A Guide to Vases

One of the fun parts of planning an event is deciding what your tablescape will look like.  From elegant to rustic, a vase exists for every price point.  For my own wedding, which I guess would fall into the 'rustic' category, I had all of my family members hoard ridged tomato sauce cans which I then transformed with shiny off-white spraypaint.  The end result was a fresh looking, repurposed vessel that was super easy to arrange in.  

Given that there is a limitless range of vessel options for your event, I've grouped some here for you to get the wheels turning on creative alternatives to a basic glass jar.


I love the old school apothecary feel of Boston Glass.  Paired with fern fronds or tropical foliage, these bottles toe the line of clean and earthy.  They are super affordable and come in a range of sizes.  Good places to check out:  Amazon and Uline.


While these Helen Levi Stoneware Tumblers may be on the pricier end of the spectrum ($44 each), mix and matched with concrete, black, or clear vessels, they could make for a really beautiful centerpiece option.  I am personally a little obsessed with them.  Just think, you could buy a set of 8 to use for smaller centerpieces and then take them home to complement your new dinnerware set.  Even better - Register for these for your wedding shower and have a loved one splurge on them for you!


I love these brass trays from Terrain.  They are clean and modern, but could totally be softened up - in my mind - in one of two ways.  Fill them with a lush and airy composition of greenery - ferns, pale green hellebores, and sheet moss tucked low in between the stems (Do I smell a how-to?).  OR you could go more whimsical and fill these planters with cottage garden flowers - columbine, Larkspur, climbing roses, and gomphrena.  Neutral or girly, I think these classic trays are the bees knees.


Just because an object's intended purpose may not have been to hold water (or flowers for that matter), it could still be the perfect piece for your tables.  Take this pencil holder from Anthropologie.  I could envision doing one of two things with this.  You could do bright, 'pop' flowers in it by nestling a glass vial that fits the width of the triangle and filling with water.  Or you could skip the water all together and stick with a neutral, textural palette and fill it with fluffy grasses or feathers.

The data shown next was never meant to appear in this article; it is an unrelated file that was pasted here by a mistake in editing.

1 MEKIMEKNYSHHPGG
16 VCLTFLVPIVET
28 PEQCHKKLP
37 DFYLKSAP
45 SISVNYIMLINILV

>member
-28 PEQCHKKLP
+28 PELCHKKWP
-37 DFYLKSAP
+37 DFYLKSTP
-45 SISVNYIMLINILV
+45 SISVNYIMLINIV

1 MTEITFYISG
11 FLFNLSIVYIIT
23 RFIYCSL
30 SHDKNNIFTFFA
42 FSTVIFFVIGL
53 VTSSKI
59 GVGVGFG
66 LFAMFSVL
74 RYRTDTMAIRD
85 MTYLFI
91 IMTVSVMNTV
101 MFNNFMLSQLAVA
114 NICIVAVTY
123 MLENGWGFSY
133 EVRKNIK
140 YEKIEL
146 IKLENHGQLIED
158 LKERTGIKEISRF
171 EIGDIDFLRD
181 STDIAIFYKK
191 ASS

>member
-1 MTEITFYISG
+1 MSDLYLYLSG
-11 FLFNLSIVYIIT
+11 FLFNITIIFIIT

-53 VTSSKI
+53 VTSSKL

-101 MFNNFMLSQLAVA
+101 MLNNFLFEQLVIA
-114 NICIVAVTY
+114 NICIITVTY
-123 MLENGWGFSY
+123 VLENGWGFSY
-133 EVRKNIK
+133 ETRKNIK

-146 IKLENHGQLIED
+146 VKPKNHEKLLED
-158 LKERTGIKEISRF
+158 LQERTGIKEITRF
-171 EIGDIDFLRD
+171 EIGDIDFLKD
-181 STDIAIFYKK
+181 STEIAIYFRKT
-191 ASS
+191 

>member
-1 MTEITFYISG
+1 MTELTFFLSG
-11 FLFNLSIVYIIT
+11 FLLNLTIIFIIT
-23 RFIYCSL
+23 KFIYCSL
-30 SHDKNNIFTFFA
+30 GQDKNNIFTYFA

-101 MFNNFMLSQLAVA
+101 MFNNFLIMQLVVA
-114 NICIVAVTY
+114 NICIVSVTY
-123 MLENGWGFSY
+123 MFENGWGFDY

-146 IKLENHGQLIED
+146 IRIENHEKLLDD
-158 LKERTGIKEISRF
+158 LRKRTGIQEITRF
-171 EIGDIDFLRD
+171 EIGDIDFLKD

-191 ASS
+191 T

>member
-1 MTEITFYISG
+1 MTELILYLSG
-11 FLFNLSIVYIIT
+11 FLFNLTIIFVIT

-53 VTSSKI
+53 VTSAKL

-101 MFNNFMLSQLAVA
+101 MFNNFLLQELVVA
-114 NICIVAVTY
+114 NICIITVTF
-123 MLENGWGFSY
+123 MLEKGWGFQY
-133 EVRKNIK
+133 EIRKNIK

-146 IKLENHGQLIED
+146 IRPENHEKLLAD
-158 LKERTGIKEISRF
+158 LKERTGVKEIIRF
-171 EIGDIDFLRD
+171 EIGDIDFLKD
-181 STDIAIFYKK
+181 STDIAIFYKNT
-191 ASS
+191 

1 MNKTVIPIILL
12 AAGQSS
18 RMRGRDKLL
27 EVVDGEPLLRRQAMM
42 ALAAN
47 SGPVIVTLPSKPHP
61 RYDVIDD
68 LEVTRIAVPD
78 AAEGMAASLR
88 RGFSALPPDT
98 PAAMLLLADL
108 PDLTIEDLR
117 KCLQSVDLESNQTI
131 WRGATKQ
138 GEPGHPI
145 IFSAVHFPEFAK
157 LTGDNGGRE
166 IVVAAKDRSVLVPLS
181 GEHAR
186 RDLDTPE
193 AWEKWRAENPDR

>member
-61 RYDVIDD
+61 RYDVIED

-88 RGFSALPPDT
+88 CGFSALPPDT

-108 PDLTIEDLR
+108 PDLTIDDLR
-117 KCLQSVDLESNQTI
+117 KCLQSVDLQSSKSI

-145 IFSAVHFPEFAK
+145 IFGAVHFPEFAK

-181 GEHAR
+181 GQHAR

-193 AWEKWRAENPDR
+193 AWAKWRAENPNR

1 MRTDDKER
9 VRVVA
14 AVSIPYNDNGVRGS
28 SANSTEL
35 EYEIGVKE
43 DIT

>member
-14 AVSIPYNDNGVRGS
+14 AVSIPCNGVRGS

Another fun alternative (or complement) to traditional floral arrangements is a terrarium vessel like this one from Save-on-Crafts.  Tuck a grayish white or sage green tillandsia (air plant) in here and balance the weighty low vessel with either trailing vines along the center of the table or skinny, taller vases containing single stems.  Sleek brass candle sticks or straight edged stemware would also work well as part of this idea.


Footed bowls, urns, compotes, pedestal vases - all of these have shown up again and again on the most beautifully designed wedding tables as of late.  With good reason.  They're elevated enough so that you can achieve a beautiful draping affect with flowers and foliage.  They're relatively low and wide, meaning you get maximum impact without obstructing the view between guests.  And they come in a wide range of materials - terra-cotta, copper, nickel, or glass.  These Campo de' Fiori Venetian Aged Terra Cotta bowls are currently the cadillac of sorts amongst wedding designers.  They are a bit of an investment, and you either need to use a liner or brush caulk inside to water proof them, but they are absolutely timeless and would look just right in your garden after your wedding day has long past.  

While all of these options are a great start for covering a range of 'looks', dare I forget to mention another obvious resource for centerpiece vessels.  Flea markets, garage sales, florist studio sales (yes, these exist!), ebay, and craigslist could hold a treasure trove of objects perfect for your flower arrangements.  Word to the wise - if you are going to go this route, give yourself plenty of time (at least 9 months) to amass your collection.  While you're at it, recruit family members to join in on the vase hunting with you.  Often you can get lucky and find someone who is selling an entire lot of "like" items.

Vases are a subject that never gets boring, as trends are always changing and creatives keep thinking up new ways to showcase cut flowers and plants.  Have fun shopping and let me know what ingenious vase hacks you come up with!